An innovative type of optical component—a volume Bragg grating—has recently become available commercially and has found wide applications in optics and photonics due to its unusually fine spectral and angular filtering capability. Reflecting volume Bragg gratings, with the grating period gradually changing along the beam propagation direction (chirped Bragg gratings—CBGs) provide stretching and recompression of ultrashort laser pulses. CBGs, being monolithic, are robust devices that have a footprint three orders of magnitude smaller than that of a conventional Treacy compressor. CBGs recorded in photo-thermo-refractive glass can be used in the spectral range from 0.8 to 2.5 μm with the diffraction efficiency exceeding 90%, and provide stretching up to 1 ns and compression down to 200 fs for pulses with energies and average powers exceeding 1 mJ and 250 W, respectively, while keeping the recompressed beam quality M 2 <1.4 , and possibly as low as 1.1. This paper discusses fundamentals of stretching and compression by CBGs, the main parameters of the gratings including the CBG effects on the laser beam quality, and currently achievable CBG specifications.
Application of the Transverse Chirped Bragg Grating (TCBG - a reflecting volume Bragg grating with
continuously variable resonant wavelength across the aperture) for the narrowband tunable ring-cavity fiber laser is
presented. The main advantage of the use of TCBG is that its linear translation allows continuous tuning of emission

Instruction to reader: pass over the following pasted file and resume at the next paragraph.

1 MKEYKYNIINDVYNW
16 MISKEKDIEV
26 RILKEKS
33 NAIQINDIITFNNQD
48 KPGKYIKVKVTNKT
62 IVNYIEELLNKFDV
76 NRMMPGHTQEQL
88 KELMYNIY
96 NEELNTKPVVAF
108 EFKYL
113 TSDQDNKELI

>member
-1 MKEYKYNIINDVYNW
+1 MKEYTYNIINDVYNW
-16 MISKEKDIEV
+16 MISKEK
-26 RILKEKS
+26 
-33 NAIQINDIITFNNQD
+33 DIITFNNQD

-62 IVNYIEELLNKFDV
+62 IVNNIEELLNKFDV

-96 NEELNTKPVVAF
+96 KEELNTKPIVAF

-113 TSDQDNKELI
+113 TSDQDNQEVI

wavelength within 5-10 nm band. Yb doped fiber laser operating in the wavelength range of 1050-1055 nm of
narrowband emission up to 2.3 W is demonstrated.
We are reporting on a single frequency pulsed fiber laser based on extremely narrow band volume Bragg gratings
(VBGs) recorded in photo-thermo-refractive (PTR) glass. The performance of Yb-doped fiber laser was studied in both
passive and active Q-switch schemes. It is shown stable operation in both single TEM00 transverse mode and single
longitudinal mode regimes. It generates pulses of 40 - 200 ns duration at a repetition rate of 10 - 100 Hz in active and
17-250 KHz in passive Q-switch configurations with a pulse energy of ~50 μJ, limited by the onset of stimulated
Brillouin scattering that leads to fiber fracture.
Chirped Bragg Gratings (CBGs) recorded in photo-thermo-refractive (PTR) glass have been successfully used as
ultrashort pulse stretchers and compressors in a variety of solid-state and fiber chirped pulse amplification (CPA) laser
systems. Compared to traditional pairs of surface gratings, CBG-based stretchers and compressors offer significant
advantage in compactness and robustness. They are insensitive to polarization, require virtually no alignment and can
handle high average and peak power. At the current technology stage PTR-glass CBGs can provide up to 30 nm spectral
bandwidth and up to 300 ps stretched pulse duration. In this paper we propose a concept of sectional CBGs, where
multiple CBGs with different central wavelengths recorded in separate PTR-glass wafers are stacked and phased to form
a single grating with effective thickness and bandwidth larger than each section. We present results of initial experiment